From Warner Bros
Directed by Clint Eastwood
Irma P. Hall
Once upon a time a very, very good novel was written. It was pounded out with meticulous attention to detail by one John Berendt. I considered it a masterpiece then and I still do. It was about a murder involving Jim Williams, a rich, gay man of Savannah, Georgia. He lived in a famous home, Mercer House, formerly owned by songwriter Johnny Mercer. The many characters were so richly written and fascinating. As is often the case with good writing, I felt I had grown to know them very well. Just as importantly I felt the same about Savannah. Steeped in history and dotted with beauty and charm, I just knew I had to visit. I had hoped it would be soon but as it turned out it was a couple of years away.
I was paying rapt attention to news of a prospective movie and was surprised but pleased to hear that Clint Eastwood was going to direct it. He would give it the right touch. Little by little I heard of a new cast member and my intrigue built. Three cast members immediately caught my eye. First and foremost was the Lady Chablis, a black drag queen entertainer who figures prominently in the novel, who would play herself. Secondly the real defense attorney, Sonny Seiler, would play the judge and lookalike ace actor Kevin Spacey would play Jim Williams.
I ain't jokin' when I tell you I could barely contain my excitement as the lights went down, the curtains opened and soon the cameras were skimming across the fields and the water and k d lang's melancholic voice began the haunting Skylark. Then we see a woebegone black lady feeding a squirrel in Forsythe Park. I didn't know yet it was Forsythe Park, but I soon would be sitting just where she was.
Ten minutes into the film I knew my dream of visiting Savannah, long tucked away, was going to happen soon. Two weeks later I was there, squealing with childish delight in visiting this most alluring of American cities. In reality it grabbed me with even more ferocity than the book and film did. I loved sitting in Forsythe Park. I loved walking the squares with its sea of beautiful, restored mansions. I, of course, especially noticed Mercer House on Bull Street, another star of the film. A long stay at Bonaventure Cemetery, where the real murdered kid is buried, as is Johnny Mercer, where the moss hangs on trees looking like tinsel thrown casually on a Christmas tree, was mysterious and eerily beautiful.
|Mercer House, site of the murder|
Jim Williams bought the somewhat rundown mansion and restored it to its former glory and then some. Jim was a suthin gentleman, fascinating, aloof, commanding. He was closeted in his gayness but everyone knew. Every Christmas he opened up his fabulous home for two parties. One was for the local gentry, those snooty locals full of fat diamonds, fat wallets and fat heads, and the second one was for gentlemen only.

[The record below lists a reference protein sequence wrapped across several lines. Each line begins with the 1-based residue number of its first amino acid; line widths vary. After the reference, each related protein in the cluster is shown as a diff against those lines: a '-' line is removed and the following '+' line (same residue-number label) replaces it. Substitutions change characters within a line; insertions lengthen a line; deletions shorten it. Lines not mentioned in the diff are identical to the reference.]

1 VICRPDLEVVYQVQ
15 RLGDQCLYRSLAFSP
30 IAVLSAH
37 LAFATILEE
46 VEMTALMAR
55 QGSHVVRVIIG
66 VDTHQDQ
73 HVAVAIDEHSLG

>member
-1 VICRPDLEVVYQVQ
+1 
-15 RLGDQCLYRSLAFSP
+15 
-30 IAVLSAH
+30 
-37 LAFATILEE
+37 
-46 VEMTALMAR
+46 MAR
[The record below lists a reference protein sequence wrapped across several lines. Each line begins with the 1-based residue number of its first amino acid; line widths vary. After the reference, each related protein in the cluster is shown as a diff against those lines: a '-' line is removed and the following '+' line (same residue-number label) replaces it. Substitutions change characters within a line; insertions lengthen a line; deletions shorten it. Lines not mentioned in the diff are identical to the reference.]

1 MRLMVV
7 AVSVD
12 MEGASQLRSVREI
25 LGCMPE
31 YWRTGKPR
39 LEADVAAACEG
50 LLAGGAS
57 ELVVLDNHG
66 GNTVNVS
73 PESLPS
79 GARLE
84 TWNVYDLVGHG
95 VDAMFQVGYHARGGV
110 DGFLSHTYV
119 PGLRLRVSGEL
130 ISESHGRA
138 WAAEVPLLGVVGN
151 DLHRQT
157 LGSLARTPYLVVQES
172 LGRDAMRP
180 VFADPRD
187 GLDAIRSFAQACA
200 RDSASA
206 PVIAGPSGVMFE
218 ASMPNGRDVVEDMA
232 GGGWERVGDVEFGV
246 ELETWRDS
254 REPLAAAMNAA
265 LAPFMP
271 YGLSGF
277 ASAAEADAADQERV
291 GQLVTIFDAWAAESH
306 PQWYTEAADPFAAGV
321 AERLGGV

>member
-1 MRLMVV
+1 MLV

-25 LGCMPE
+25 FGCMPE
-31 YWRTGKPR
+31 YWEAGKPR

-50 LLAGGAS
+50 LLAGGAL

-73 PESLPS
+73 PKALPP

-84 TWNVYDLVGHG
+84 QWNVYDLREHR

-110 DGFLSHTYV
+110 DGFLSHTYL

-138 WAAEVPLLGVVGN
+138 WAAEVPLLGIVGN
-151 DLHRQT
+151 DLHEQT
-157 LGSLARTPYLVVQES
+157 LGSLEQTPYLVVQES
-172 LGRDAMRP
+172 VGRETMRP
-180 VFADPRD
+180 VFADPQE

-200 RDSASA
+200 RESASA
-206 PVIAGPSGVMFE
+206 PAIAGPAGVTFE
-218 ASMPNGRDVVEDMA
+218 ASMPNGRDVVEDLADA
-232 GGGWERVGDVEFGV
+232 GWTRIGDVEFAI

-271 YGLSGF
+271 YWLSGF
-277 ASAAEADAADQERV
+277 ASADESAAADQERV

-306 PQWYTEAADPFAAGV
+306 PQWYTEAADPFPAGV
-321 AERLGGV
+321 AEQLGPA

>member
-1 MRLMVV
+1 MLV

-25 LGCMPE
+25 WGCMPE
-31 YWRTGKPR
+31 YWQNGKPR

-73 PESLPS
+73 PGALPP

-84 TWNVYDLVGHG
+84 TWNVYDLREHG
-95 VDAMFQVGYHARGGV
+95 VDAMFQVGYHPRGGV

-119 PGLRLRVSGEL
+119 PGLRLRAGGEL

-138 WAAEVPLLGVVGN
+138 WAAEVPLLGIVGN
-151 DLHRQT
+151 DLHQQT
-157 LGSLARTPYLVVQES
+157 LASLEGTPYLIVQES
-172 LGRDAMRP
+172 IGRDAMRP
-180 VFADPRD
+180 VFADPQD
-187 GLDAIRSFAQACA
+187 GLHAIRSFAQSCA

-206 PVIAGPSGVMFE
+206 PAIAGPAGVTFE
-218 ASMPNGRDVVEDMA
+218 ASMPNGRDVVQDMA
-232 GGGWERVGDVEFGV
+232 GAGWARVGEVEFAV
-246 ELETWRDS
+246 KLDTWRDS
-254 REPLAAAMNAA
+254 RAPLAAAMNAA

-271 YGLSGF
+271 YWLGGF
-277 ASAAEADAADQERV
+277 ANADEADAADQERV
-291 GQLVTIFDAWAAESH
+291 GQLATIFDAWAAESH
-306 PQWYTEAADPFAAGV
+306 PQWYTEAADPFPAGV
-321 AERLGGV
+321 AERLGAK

Into all this comes Berendt himself (played by John Cusack). In the book he is himself; in the film he's given another name and another sort of biography. Insinuating himself into the proceedings is part of the genius. He is also the narrator.
When the Berendt character, a New York writer, arrives in Savannah for an assignment, he quickly becomes involved in the far more interesting story of the murder of Jim Williams' gofer-handyman-occasional lover. The remainder of the film deals with the writer sniffing out details and histories from the myriad colorful locals and vigorous trial.
Just as happened in the book, a mood enveloped me in watching this fine film. I have already gone on record with my love of things southern. I am enchanted by the people, their manners, their speech, their way of thinking. The beauty of such a glorious city was not diminished when learning of the flaws and eccentricities of some of its people. Au contraire, I was all the more fascinated... and I still am.
When we walked out of the theater, I began planning my trip. I visited all the places shown in the film and the book, found the grave of the dead man, visited Mercer House, wandered the town squares, talked with locals about the book, film and real-life incidents, went to a shop dedicated solely to the book and film, and collected mementos. My most treasured is Bird Girl, featured in the poster and on the book cover. She occupies a spot in my home.
Another thing happened on the way out of the theater which I found discouraging. I heard a number of people carrying on about what a bad film it was, how it sure wasn't as good as the book. Obviously I do not agree. Most movies are not as good as the book and while that may hold true here as well, that is not to say it is a bad film.
One thing I don't understand is why so much was changed on Berendt's character for the film and why a galpal was written for him. It did provide Eastwood's daughter Allison with a role and I thought she acquitted herself admirably, but why was it necessary? In the book, as in real life, there were actually four trials and they were whittled down to one for the film. Folks were whining about that coming out of the theater but it was obviously and smartly done for clarity and time constraints. There are a few other changes which never bothered me. So to all the naysayers, I offer this from the film... two tears in a bucket... Oh, I can't type out the rhyming final line but if you know it, you know it. If you don't, watch the movie.
Frankly I can't praise this film enough. Wonderful story, imaginative actors and acting, good adaptation of a superb book, great look, feel, mood, wonderful musical score.
The year 1997 was a watershed one for me. Four of my 50 favorite films came out of it. One I have already discussed (Wilde) and two more are upcoming.
Here, have a look at an interview with the author John Berendt:
Review of Life of Pi